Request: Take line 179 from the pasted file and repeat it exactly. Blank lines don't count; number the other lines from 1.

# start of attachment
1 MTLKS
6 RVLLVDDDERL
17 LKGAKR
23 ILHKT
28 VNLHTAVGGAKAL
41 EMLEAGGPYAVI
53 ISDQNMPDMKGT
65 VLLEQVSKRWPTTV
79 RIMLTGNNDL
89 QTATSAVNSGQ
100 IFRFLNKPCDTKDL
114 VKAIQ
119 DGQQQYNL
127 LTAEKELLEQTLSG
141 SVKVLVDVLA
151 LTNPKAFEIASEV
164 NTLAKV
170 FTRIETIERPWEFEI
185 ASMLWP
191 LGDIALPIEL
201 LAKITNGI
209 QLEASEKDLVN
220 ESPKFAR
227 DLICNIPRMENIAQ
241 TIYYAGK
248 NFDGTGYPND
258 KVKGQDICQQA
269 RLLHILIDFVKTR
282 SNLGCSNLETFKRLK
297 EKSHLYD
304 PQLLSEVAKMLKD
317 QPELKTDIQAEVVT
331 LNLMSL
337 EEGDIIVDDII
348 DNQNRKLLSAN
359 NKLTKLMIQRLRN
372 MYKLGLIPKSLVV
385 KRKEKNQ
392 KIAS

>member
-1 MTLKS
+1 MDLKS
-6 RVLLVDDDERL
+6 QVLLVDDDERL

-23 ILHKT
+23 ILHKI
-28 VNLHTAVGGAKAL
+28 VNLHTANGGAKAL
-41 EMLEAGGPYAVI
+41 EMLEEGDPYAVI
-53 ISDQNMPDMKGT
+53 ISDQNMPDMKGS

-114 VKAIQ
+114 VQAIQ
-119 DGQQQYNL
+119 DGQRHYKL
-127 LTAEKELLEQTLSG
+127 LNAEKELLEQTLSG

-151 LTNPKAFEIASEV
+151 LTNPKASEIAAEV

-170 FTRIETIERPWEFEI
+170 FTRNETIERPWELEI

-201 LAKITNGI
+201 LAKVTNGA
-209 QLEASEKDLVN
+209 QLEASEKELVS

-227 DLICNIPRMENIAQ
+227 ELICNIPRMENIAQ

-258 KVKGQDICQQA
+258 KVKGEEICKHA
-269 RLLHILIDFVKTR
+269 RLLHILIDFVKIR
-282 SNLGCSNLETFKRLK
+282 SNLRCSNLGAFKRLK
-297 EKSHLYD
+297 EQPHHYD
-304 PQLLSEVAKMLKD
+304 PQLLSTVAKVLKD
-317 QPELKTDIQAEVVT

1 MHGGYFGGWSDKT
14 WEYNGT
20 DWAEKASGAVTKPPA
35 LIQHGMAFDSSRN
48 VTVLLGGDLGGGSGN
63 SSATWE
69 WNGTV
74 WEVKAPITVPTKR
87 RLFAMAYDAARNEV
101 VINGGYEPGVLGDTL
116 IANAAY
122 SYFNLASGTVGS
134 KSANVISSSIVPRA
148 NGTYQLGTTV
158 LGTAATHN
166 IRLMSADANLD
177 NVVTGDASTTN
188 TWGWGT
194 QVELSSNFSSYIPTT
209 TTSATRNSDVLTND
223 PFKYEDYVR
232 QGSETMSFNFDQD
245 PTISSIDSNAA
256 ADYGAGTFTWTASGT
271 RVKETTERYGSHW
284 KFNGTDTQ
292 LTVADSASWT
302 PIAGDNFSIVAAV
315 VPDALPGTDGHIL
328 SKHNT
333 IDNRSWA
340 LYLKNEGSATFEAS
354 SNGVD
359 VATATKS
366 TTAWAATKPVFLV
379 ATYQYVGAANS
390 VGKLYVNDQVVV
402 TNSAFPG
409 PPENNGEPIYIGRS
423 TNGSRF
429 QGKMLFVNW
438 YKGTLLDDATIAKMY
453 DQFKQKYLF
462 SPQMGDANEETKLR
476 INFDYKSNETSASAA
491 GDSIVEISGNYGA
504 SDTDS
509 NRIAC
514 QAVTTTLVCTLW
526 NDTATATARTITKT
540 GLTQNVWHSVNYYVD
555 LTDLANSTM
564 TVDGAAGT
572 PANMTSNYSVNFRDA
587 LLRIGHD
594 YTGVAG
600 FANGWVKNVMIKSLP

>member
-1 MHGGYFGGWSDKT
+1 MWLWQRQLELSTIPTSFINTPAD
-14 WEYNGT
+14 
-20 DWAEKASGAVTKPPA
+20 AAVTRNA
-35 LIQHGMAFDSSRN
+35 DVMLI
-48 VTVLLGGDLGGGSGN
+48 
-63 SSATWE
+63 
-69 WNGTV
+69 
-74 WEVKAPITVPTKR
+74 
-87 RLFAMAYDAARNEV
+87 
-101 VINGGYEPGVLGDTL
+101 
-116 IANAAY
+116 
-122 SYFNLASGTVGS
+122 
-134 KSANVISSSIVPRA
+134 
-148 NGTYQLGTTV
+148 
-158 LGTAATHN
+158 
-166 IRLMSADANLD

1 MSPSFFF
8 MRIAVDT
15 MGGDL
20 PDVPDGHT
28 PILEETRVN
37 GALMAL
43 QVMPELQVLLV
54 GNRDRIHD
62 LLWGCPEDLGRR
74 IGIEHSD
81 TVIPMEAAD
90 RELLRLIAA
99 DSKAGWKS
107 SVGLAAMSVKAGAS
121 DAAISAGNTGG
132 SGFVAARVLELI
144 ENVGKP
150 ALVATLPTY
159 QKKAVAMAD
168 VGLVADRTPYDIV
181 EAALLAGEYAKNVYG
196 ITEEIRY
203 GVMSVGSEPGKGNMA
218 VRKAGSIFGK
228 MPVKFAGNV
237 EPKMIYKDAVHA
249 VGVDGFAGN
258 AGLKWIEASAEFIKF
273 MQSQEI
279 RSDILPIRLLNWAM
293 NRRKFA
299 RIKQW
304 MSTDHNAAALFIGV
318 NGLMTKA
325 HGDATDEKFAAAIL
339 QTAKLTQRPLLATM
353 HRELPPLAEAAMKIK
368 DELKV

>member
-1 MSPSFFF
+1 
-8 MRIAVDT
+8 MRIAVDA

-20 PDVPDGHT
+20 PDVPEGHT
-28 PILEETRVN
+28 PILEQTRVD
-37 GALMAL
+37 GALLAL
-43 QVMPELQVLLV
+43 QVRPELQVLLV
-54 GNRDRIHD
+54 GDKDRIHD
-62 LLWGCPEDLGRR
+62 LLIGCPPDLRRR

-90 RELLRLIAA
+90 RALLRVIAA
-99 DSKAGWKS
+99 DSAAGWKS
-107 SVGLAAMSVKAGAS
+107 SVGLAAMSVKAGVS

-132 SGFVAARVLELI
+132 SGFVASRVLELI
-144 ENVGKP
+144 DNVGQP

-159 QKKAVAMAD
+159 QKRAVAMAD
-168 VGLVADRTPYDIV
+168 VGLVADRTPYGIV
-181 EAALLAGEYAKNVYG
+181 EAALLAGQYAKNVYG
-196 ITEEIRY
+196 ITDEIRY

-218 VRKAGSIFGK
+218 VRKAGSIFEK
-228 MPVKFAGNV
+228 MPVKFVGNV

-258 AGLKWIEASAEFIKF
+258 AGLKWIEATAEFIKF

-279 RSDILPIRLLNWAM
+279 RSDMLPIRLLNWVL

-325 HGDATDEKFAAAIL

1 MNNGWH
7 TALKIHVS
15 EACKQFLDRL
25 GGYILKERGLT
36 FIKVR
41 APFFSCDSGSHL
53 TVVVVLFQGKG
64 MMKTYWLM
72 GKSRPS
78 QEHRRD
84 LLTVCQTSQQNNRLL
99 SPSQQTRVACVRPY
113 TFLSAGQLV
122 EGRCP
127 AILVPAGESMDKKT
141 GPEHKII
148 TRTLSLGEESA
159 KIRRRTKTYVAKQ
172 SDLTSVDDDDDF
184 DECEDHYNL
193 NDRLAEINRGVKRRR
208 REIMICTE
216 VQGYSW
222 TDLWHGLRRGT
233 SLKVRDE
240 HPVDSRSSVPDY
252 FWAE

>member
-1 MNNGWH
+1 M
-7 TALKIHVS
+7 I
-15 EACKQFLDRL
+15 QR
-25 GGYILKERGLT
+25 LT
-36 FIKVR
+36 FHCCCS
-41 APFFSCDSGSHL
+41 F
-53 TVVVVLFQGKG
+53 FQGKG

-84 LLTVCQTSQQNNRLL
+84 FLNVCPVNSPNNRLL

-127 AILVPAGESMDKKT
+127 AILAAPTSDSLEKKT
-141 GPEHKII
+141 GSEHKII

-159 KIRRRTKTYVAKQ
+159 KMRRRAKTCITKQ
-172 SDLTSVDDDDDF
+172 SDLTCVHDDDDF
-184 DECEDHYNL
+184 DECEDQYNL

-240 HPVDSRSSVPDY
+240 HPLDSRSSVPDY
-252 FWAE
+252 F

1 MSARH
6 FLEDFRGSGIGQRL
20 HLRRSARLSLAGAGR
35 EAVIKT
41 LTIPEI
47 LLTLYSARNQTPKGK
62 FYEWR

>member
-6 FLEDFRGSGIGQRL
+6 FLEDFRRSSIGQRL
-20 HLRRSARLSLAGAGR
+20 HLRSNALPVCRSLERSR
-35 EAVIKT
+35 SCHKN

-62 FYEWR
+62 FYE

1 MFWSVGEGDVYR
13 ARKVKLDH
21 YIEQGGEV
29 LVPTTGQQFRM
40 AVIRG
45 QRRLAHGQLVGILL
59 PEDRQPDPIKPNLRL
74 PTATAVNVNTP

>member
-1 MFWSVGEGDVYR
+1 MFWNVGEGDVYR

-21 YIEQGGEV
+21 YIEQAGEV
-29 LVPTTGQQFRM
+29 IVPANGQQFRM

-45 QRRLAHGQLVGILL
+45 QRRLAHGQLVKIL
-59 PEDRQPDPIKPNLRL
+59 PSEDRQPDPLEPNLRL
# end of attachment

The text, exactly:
81 TVIPMEAAD